Egyptians stream into streets to demand Mursi quit
Cairo, June 30, 2013
Egyptians poured onto the streets on Sunday, swelling crowds that opposition leaders hope will number into the millions by evening and persuade Islamist President Mohamed Mursi to resign.
Waving national flags, a crowd of some 200,000 had gathered by late afternoon on Cairo's Tahrir Square, seat of the 2011 uprising against Mursi's predecessor Hosni Mubarak.
"The people want the fall of the regime!" they chanted - this time not against an ageing dictator but against their first ever elected leader, who took office only a year ago to the day.
As the working day ended and the heat of the sun eased, more joined them on the otherwise deserted streets of the capital. Many are angry at Mursi's Muslim Brotherhood, saying it has hijacked the revolution through a series of electoral victories to monopolise power and push through Islamic law.
Others are simply frustrated by the economic crisis, deepened by political deadlock, over which Mursi has presided.
In other cities, thousands of protesters also gathered. Over 100,000 were out in the centre of second city Alexandria.
Security sources said three Brotherhood offices were set on fire by demonstrators in towns in the Nile Delta - the latest in over a week of street violence in which hundreds have been hurt and several killed, including an American student.
Over 20,000 Mursi supporters also congregated in the capital, by a mosque not far from the suburban presidential palace. Mursi himself is working elsewhere. But liberal protest organisers plan a sit-in outside the palace from Sunday evening.
Thousands of anti-Mursi protesters were walking to the site.
Interviewed by a British newspaper, Mursi repeated his determination to ride out what he sees as an undemocratic attack on his electoral legitimacy. But he also offered to revise the new, Islamist-inspired constitution, saying clauses on religious authority, which fueled liberal resentment, were not his choice.
He made a similar offer last week, after the head of the army issued a strong call for politicians to compromise. But the opposition dismissed it as too little to late. They hope Mursi will resign in the face of large numbers on the streets.
Some also seem to believe the army might force the president's hand. In Cairo, demonstrators stopped to shake hands and take photographs with soldiers guarding key buildings.
While many Egyptians are angry at Mursi over the economy, many others fear that more turmoil will make life worse.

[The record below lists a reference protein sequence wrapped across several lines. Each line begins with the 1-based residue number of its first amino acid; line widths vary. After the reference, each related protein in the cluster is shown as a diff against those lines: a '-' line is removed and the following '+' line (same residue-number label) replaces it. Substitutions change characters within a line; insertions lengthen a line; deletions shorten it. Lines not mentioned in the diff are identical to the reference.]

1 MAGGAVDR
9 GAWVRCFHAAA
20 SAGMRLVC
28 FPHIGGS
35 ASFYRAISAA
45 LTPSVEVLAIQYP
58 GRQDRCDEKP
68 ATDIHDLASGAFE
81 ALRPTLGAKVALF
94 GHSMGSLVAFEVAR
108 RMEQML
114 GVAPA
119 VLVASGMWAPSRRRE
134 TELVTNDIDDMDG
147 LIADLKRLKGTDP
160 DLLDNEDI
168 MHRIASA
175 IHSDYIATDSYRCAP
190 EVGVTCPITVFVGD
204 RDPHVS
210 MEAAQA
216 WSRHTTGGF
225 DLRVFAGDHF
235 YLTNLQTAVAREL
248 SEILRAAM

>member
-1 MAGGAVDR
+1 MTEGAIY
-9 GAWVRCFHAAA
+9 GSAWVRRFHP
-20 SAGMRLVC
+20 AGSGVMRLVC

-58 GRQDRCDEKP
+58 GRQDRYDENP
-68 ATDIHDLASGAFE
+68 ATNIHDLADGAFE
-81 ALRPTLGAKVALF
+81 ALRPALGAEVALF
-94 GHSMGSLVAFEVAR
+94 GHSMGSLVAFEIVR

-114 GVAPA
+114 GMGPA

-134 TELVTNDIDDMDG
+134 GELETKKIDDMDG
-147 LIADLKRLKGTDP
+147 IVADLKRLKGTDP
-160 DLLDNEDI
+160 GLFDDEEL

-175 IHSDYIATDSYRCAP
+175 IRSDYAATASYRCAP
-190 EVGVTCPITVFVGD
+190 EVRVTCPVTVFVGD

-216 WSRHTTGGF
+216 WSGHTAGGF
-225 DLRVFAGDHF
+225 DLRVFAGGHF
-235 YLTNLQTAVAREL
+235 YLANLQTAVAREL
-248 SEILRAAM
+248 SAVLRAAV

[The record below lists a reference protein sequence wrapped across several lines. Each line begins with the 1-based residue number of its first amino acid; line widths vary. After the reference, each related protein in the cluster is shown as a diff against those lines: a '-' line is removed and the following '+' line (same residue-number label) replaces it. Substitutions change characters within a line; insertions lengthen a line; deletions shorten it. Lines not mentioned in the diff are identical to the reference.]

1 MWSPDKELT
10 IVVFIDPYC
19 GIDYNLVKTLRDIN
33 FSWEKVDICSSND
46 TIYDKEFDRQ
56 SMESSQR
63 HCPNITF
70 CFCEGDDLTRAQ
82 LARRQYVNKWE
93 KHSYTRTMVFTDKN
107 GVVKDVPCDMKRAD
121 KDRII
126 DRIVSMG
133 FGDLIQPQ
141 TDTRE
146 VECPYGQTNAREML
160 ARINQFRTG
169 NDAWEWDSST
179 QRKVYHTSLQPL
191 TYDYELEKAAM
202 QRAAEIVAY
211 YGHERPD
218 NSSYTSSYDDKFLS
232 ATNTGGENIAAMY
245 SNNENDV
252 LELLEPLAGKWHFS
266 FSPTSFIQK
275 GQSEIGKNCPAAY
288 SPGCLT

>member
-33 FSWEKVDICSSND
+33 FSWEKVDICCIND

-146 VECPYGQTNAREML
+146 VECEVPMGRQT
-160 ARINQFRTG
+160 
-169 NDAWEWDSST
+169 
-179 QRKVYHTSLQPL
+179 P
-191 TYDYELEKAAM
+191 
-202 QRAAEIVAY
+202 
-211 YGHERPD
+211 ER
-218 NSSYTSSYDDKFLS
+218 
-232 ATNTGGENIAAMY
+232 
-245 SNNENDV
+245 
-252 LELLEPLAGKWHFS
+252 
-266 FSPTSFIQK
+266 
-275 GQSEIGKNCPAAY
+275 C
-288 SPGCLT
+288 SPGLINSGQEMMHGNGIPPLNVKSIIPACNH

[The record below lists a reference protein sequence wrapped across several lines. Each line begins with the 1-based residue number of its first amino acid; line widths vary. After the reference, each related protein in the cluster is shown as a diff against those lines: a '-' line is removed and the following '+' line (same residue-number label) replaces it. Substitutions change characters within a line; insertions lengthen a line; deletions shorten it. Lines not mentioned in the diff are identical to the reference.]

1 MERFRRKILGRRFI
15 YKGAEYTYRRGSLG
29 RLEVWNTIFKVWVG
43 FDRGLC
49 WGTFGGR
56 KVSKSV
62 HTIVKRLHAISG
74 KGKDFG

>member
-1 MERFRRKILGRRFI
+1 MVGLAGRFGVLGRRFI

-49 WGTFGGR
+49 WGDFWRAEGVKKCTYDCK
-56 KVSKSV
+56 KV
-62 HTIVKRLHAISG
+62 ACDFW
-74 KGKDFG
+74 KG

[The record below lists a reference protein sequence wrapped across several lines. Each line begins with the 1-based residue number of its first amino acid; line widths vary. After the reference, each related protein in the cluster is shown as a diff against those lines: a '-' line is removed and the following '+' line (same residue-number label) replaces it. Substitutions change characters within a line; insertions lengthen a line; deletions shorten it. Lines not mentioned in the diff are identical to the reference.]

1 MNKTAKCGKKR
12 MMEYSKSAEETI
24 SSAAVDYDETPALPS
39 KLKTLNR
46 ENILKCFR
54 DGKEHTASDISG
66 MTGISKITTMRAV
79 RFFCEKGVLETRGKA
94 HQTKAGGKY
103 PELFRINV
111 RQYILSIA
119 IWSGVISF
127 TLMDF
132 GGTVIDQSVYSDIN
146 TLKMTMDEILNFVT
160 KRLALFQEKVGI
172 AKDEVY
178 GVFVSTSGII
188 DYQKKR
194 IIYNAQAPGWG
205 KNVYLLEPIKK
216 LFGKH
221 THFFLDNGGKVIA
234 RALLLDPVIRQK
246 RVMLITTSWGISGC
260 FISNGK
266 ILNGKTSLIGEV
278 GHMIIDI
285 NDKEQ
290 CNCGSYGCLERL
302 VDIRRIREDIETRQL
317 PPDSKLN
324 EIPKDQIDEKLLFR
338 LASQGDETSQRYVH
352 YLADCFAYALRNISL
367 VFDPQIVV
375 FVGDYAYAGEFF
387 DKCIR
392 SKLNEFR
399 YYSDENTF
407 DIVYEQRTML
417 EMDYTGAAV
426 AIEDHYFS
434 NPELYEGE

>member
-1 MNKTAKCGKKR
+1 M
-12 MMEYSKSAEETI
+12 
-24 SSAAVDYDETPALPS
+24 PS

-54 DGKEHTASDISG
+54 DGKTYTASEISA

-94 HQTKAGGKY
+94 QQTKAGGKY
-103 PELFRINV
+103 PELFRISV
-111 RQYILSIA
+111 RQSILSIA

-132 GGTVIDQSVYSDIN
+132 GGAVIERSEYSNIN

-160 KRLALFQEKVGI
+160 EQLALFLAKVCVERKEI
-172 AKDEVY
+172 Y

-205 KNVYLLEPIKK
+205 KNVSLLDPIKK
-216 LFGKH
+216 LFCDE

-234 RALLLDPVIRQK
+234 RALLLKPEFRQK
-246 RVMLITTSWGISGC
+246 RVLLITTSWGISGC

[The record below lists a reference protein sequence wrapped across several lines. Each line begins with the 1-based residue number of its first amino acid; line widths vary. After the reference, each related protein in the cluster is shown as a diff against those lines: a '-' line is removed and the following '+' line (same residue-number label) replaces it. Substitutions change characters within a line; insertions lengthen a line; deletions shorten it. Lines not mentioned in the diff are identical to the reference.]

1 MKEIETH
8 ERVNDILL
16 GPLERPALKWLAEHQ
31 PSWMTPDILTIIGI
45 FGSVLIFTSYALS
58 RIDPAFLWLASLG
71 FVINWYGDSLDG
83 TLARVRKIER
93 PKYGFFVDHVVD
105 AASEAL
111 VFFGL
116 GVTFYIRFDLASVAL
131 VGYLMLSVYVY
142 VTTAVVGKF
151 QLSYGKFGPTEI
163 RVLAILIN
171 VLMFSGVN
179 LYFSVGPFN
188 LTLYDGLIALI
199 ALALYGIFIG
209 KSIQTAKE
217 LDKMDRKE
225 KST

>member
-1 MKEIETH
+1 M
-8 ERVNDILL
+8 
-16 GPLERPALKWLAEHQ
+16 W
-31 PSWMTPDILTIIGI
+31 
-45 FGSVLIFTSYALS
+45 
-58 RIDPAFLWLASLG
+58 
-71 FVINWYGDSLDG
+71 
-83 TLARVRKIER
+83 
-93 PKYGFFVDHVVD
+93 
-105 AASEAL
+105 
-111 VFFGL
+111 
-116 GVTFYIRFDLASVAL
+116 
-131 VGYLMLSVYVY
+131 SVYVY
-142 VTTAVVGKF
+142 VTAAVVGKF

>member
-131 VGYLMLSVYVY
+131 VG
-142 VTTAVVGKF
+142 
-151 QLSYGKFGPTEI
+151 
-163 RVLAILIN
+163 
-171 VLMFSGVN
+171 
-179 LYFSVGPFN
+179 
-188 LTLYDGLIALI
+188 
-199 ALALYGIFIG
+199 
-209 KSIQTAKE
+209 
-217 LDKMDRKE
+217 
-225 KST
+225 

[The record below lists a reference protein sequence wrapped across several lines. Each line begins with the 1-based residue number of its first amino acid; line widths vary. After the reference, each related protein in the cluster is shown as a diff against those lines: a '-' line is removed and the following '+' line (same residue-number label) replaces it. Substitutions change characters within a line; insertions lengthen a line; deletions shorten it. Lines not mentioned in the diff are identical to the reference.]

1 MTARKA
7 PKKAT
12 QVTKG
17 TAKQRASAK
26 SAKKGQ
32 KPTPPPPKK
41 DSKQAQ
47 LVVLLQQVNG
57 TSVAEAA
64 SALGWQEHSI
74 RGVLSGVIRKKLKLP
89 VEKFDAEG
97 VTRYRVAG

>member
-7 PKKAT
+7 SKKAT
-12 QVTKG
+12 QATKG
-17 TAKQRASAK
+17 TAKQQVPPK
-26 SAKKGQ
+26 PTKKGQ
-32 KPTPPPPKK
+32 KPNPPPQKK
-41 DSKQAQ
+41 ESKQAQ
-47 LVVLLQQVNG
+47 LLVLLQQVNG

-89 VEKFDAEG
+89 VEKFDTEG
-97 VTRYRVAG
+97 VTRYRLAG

Mursi and the Brotherhood can hope protests fizzle out like previous outbursts. If they do not, some form of compromise, possibly arbitrated by the army, may be on the cards.
Both sides insist they plan no violence but accuse the other - and agents provocateurs from the old regime - of planning it.
Helicopter gunships flew over Cairo. The US-equipped army, though showing little sign of wanting power, warns it may step in if deadlocked politicians let violence slip out of control.
US President Barack Obama called for dialogue and warned trouble in the biggest Arab nation could unsettle an already turbulent Middle East. Washington has evacuated non-essential personnel and reinforced security at its diplomatic missions.
In an interview with London's Guardian newspaper, Mursi repeated accusations against what he sees as attempts by entrenched interests from the Mubarak era to foil his attempt to govern. But he dismissed the demands that he give up and resign.
If that became the norm, he said, "well, there will be people or opponents opposing the new president too, and a week or a month later, they will ask him to step down".
Liberal leaders say nearly half the voting population - 22 million people - has signed a petition calling for new elections, although there is no obvious challenger to Mursi.
The opposition, fractious and defeated in a series of ballots last year, hope that by putting millions on the streets they can force Mursi to relent and hand over to a technocrat administration that can organise new elections.
"We all feel we're walking on a dead-end road and that the country will collapse," said Mohamed ElBaradei, a former UN nuclear watchdog chief, Nobel Peace Prize laureate and now liberal party leader in his homeland. - Reuters
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